RISHI Sunak has refused to say the UK Government will respect its Scottish counterpart’s input on Tory efforts to change human rights laws – just moments after calling for the two governments to “work in partnership”.

The comments came as the Prime Minister was quizzed by some of Westminster’s most senior MPs during a hearing of the Liaison Committee on Tuesday afternoon.

SNP MP and KC Joanna Cherry challenged Sunak on his government’s plans to overhaul human rights laws in the UK.

Tory ministers have variously said that the UK will need to withdraw from the European Convention on Human Rights (ECHR), and that they also plan to repeal the 1998 Human Rights Act which put the ECHR on the UK statute books.

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Cherry said that both the convention and the act were “woven into the Scotland Act which established the Scottish parliament”, and pointed to expert advice which said that the consent of the Scottish parliament would be needed to repeal them.

The KC pointed to Sunak’s past comments where he had pledges a “collaborative and constructive” relationship between the UK and Scottish Governments, before asking: “Will you respect the vote of the Scottish parliament if it withholds consent to the repeal of the Human Rights Act?”

Sunak (below speaking to the committee) twice avoided answering the question.

He said: “I don’t think anyone would expect all governments across the United Kingdom to agree on absolutely everything, but where we can work collaboratively and constructively together we will do.”

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Cherry pressed: “You said moments ago that the Scottish Parliament was the most powerful devolved parliament anywhere in the world.

“Wouldn't you expect such a powerful devolved parliament to be able to protect human rights laws woven into its foundation document?”

An evasive Sunak responded: “I'd expect the Scottish Parliament to continue delivering for its people on the things that matter, whether that's schools or policing, and working with the UK Government where it makes sense.”

The Prime Minister was also careful to avoid making any firm statements when quizzed by another SNP MP, Pete Wishart, on the run of polls showing majority support for Scottish independence.

Quizzed what he would do to respond to the “state of the Union” – the title of that particular segment of the committee hearing – Sunak said: “I'm going to continue delivering for the people of Scotland.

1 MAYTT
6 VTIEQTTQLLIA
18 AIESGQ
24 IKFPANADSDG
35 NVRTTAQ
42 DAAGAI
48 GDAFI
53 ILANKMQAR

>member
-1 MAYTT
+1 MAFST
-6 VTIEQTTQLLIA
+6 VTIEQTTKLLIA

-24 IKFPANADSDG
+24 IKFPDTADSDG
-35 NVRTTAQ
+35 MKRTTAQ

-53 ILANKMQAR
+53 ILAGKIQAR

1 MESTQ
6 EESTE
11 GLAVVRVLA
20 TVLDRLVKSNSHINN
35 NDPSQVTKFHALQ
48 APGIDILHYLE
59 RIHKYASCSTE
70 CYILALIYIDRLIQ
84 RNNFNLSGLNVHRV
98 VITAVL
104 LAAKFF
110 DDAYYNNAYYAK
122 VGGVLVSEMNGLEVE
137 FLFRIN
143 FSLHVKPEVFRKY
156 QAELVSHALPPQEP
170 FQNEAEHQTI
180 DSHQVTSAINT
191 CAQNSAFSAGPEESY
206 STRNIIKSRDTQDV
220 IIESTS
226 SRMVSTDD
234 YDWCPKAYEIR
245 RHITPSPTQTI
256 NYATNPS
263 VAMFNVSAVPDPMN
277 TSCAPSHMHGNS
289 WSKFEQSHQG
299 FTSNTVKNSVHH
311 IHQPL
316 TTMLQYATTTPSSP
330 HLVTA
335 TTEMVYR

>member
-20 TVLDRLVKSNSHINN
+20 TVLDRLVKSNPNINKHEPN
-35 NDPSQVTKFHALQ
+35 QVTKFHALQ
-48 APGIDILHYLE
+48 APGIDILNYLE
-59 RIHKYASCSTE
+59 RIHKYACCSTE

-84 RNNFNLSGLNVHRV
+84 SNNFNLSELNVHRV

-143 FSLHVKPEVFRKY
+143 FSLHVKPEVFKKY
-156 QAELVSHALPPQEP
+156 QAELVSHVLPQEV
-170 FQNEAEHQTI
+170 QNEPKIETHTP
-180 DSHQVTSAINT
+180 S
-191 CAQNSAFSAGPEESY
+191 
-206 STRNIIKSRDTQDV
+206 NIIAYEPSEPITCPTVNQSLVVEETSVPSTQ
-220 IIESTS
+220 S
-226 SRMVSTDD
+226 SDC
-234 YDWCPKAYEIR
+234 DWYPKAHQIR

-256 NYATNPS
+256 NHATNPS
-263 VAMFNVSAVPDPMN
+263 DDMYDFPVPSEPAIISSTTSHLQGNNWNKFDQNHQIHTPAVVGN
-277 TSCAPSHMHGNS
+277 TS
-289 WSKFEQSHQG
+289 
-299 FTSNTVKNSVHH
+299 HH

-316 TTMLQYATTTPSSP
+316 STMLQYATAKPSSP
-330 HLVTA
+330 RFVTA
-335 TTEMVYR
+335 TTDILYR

“I think we've talked about all the issues that the country is grappling with, whether it's inflation, the cost of living more than anything else, but also making sure that we can have health services that are responsive to people's needs, protecting our energy security, standing up to Russian aggression.

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“These are all really important issues and I think on many of them we can and will continue to work constructively with the Scottish government to make a difference to people's lives. That's very much my focus, and that's what I'll continue to do.”

Wishart said Sunak’s responses were “hollow and woeful”. He went on: “If there was an independence referendum tomorrow I think there would be a very good chance that Scottish independence would win.

“At some point you will have to sit down and deal with that. Why don’t you just deal with that just now? Why don’t you bring forward the necessary change in legislation so we could do this, because the other option, surely, is support for independence is going to go up and at some point, you’re gonna have to address this.”

He also said: “My belief is that the Scottish people would like their governments – both the Scottish Government and the UK Government – to focus on the issues that are most pressing at the moment, given the scale of the challenges that we face.

“I have been clear that I want to do that in a constructive manner. I want to work in partnership with the Scottish Government where we can and I think we can make a difference to people’s lives.”

The Liaison Committee is made up of the chairpeople of Westminster’s other committees. Cherry chairs the Human Rights (Joint Committee), while Wishart is the chair of the Scottish Affairs Committee.